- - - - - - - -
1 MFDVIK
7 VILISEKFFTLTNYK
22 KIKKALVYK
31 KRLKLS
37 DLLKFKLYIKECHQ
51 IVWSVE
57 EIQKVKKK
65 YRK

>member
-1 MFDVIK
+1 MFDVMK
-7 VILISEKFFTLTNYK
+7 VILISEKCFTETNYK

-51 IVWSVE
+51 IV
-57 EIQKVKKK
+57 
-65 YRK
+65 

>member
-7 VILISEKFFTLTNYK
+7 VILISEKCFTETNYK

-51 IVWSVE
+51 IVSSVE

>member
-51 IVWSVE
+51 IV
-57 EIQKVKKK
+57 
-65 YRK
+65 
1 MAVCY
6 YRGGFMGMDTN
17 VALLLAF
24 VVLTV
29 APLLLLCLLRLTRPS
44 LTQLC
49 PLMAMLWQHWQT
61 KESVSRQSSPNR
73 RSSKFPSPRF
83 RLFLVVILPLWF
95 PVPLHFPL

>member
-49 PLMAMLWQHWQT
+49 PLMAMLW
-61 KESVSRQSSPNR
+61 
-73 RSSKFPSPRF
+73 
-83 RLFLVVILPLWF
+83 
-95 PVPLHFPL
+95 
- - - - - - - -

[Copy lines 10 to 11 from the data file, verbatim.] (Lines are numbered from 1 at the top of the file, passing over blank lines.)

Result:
-1 MFDVIK
+1 MFDVMK